Ride the Market Rally With Options
The one thing I was certain would happen over the past 12 months turned out to be the exact opposite.
Last November, the newly elected president was committed to stirring up the typical D.C. drama.
President-elect Donald Trump had a mission to “drain the swamp.”
He promised to be a president who went against the grain of how things were done.
I, along with many others, expected the one thing the markets would experience in his presidency would be wild market swings, also measured as volatility in the stock market.
After one year, we saw the exact opposite.
Volatility, as measured by the CBOE S&P 500 Volatility Index (VIX), is at all-time lows.
The stock market has experienced one of the longest runs in history without a 5% correction.
In short, there is a remarkably low amount of volatility in the markets.
And I hope you are taking advantage of that by riding the market rally with options. Let me explain…
Use Volatility to Your Advantage
Options aren’t something most people associate volatility with, but it is the first thing that comes to mind for me.
See, options are a leveraged bet on a stock moving in a certain direction. And many people use options to do just that — place bets.
But you can also strategize with options to use volatility to your advantage.
Let’s start by looking at a chart of the VIX.
If you are looking at this chart and wondering how it relates to the options market, think of it this way: When the VIX spikes higher, you are paying more for the options than you did the day, week or month before.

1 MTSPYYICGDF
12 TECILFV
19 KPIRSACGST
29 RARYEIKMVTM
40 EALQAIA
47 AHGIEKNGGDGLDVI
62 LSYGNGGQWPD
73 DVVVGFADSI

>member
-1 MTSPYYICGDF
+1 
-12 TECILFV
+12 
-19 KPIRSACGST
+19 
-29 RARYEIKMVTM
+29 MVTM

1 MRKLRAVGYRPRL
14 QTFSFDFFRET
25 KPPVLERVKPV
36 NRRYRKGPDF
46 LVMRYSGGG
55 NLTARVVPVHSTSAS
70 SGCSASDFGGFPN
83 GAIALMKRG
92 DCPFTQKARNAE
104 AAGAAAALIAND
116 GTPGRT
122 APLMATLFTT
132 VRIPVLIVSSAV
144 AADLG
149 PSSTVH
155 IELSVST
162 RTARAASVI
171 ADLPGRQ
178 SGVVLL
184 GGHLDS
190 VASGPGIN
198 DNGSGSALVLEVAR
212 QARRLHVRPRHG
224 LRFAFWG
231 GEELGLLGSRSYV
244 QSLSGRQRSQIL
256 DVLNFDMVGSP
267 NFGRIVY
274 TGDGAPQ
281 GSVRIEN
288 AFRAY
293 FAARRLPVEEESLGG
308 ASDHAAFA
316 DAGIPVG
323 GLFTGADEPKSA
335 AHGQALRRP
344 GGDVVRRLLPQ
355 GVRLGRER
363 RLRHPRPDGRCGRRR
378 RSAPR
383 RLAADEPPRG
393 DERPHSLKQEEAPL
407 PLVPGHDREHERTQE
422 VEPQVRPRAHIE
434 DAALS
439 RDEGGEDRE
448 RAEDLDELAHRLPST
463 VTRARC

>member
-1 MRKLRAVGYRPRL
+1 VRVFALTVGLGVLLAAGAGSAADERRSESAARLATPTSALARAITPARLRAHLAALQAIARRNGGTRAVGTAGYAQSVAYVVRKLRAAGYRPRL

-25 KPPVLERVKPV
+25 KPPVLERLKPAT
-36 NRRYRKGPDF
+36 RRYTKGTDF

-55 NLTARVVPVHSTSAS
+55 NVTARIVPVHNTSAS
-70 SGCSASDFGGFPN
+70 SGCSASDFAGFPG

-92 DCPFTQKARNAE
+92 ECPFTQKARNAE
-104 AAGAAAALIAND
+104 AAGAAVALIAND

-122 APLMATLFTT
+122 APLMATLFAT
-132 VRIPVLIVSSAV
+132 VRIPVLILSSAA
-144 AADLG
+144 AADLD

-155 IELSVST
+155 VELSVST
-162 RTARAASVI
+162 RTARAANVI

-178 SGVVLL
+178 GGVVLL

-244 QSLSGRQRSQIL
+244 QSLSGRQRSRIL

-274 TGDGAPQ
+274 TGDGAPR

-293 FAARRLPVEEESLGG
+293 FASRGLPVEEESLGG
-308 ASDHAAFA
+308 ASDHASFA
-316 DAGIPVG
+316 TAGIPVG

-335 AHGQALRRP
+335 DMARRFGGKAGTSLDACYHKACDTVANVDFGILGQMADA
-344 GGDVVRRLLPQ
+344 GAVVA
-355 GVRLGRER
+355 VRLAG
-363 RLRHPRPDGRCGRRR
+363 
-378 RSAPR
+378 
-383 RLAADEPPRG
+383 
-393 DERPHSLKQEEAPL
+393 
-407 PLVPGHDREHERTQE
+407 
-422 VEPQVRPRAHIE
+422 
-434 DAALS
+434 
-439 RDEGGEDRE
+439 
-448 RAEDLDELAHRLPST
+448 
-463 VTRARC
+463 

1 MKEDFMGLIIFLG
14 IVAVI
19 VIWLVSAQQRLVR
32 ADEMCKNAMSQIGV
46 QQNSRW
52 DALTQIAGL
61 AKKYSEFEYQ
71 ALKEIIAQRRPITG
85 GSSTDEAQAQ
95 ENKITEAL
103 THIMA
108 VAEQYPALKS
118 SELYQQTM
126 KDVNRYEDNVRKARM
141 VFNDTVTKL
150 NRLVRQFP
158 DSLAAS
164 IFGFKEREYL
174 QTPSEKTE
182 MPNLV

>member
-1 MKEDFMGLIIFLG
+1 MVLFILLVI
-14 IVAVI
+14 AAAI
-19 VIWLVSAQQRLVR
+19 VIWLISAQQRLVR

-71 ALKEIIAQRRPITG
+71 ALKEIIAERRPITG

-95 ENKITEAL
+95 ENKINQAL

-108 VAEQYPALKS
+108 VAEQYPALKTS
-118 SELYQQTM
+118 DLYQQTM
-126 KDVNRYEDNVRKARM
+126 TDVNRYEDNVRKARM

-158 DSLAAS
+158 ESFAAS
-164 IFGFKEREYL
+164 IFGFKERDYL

Volatility is factored into the options price because the price of an option is made up of three factors: intrinsic value, time value and implied volatility.
You don’t have to know what each means for now. I just wanted to note that volatility is an input that can determine the price of the option.
And since it helps determine a price of an option, it means we can take advantage of it.
Volatility Needs to Be on Your Radar
What you want to see in the options market is low volatility when you are buying options, and high volatility when you are selling options.
Buying options when volatility is low allows volatility to rise and work in your favor. If volatility increases after you buy the option, and the stock hasn’t moved much, you could be sitting on a nice gain even though the underlying stock was basically flat.
On the other hand, if you are buying options when volatility is high, and then volatility declines, you could lose money even if the stock went the direction you expected.
Again, these gains and losses in the options market can come simply from volatility movement, and not from price movement of the stock.
That’s why volatility needs to be on your radar if you are trading options.
With the current low-volatility market, buying options is something we all should be taking advantage of.
Chad Shoop, CMT
Editor, Automatic Profits Alert